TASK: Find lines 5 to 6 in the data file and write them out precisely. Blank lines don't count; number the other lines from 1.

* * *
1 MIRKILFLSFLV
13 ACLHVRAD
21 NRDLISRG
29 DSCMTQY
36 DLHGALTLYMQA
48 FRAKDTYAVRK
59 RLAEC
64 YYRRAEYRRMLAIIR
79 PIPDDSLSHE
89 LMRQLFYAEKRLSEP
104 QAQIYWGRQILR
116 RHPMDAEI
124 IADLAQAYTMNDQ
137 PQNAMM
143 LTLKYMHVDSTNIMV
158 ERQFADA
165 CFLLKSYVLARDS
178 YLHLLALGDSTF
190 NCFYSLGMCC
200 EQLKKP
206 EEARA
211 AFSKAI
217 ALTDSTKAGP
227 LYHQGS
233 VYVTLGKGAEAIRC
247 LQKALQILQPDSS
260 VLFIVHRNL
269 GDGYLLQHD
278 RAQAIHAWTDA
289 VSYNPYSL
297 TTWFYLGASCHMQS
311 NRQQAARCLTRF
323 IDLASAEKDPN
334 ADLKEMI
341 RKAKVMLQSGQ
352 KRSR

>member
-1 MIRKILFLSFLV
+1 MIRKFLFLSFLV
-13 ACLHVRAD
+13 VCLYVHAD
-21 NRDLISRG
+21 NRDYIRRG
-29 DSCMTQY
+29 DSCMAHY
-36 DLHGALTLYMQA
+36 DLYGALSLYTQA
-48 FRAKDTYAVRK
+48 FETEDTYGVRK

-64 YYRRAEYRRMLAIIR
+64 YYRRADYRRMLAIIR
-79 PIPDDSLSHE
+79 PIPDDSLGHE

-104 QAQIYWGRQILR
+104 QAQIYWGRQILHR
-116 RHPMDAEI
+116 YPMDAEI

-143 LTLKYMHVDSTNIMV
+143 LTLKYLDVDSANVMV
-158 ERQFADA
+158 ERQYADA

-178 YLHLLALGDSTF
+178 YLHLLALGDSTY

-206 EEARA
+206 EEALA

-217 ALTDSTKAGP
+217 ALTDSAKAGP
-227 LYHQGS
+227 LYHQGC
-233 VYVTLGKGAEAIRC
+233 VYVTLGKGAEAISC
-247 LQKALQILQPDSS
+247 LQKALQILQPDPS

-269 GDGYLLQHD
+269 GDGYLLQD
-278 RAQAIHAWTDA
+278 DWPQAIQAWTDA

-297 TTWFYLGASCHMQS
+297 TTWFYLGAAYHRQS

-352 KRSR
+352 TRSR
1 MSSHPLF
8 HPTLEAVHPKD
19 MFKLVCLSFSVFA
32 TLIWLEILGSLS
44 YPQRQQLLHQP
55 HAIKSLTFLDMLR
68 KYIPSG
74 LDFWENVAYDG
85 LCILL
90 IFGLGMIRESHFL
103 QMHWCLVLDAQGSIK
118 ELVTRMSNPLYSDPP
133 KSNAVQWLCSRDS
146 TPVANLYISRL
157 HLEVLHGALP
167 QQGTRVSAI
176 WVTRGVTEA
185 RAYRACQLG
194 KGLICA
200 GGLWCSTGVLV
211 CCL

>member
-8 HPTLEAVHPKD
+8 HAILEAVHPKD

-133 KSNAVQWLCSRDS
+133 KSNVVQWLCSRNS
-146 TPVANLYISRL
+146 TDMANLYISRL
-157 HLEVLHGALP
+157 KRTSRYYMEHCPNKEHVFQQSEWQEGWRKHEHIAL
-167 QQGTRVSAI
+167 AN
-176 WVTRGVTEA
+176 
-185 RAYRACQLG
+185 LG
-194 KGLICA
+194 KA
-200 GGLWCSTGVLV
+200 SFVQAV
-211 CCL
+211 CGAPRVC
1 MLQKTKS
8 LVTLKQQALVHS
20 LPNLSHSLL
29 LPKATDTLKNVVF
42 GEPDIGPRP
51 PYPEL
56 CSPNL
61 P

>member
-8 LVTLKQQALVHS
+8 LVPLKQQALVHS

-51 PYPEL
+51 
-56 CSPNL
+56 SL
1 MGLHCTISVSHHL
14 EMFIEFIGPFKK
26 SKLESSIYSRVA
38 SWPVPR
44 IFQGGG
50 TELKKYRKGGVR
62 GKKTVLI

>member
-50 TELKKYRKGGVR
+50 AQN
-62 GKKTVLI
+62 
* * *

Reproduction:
36 DLHGALTLYMQA
48 FRAKDTYAVRK